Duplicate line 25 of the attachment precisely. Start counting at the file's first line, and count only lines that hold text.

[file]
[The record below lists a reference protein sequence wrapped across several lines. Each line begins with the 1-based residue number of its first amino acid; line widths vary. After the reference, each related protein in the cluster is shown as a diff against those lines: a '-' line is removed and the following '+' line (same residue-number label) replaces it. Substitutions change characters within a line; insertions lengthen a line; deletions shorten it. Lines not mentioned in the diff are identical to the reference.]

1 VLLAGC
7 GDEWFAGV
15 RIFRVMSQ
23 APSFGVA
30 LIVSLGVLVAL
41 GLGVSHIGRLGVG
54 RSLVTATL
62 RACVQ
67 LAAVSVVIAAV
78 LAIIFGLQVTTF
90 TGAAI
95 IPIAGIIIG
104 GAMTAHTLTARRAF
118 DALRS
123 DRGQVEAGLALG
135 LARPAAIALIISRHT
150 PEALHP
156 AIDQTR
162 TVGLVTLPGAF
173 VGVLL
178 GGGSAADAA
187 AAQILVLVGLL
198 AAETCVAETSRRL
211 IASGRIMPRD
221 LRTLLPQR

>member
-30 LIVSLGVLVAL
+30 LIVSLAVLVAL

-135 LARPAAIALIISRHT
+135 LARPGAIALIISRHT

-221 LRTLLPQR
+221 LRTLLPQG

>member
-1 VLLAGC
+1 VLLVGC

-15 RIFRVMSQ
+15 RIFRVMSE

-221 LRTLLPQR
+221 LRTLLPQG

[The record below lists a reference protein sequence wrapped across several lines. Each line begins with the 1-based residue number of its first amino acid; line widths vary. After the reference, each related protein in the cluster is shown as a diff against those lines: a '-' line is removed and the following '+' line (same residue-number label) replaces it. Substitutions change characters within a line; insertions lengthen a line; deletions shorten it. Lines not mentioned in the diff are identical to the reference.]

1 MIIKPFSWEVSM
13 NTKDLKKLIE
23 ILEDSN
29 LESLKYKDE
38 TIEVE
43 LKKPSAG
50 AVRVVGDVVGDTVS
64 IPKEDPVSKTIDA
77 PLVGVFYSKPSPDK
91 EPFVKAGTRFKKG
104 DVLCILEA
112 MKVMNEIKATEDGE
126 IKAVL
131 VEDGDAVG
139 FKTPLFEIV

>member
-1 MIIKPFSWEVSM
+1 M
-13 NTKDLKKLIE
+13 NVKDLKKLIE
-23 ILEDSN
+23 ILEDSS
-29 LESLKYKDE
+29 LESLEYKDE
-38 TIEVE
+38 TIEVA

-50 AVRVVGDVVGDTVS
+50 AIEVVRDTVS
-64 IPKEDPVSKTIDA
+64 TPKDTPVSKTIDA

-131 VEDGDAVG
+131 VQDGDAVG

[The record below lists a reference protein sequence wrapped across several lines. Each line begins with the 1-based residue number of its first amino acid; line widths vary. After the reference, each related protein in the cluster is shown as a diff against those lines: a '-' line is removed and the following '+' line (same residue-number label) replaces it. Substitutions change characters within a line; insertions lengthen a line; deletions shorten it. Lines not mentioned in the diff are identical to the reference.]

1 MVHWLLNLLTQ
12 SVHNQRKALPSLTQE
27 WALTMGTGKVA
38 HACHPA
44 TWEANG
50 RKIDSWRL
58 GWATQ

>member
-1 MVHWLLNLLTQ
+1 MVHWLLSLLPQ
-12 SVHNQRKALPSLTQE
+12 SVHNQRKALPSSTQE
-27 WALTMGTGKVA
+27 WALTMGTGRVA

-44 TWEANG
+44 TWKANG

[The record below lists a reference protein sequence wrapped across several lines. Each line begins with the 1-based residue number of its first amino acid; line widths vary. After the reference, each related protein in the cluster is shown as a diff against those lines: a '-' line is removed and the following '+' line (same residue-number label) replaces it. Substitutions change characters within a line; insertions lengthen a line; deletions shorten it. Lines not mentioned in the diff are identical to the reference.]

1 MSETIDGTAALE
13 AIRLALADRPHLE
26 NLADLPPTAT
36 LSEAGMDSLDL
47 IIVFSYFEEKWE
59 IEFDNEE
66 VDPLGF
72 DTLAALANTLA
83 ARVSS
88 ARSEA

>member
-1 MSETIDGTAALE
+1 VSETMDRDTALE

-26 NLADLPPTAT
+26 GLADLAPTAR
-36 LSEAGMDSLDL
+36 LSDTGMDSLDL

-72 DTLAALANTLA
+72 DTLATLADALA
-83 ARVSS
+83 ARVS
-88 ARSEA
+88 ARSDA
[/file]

211 IASGRIMPRD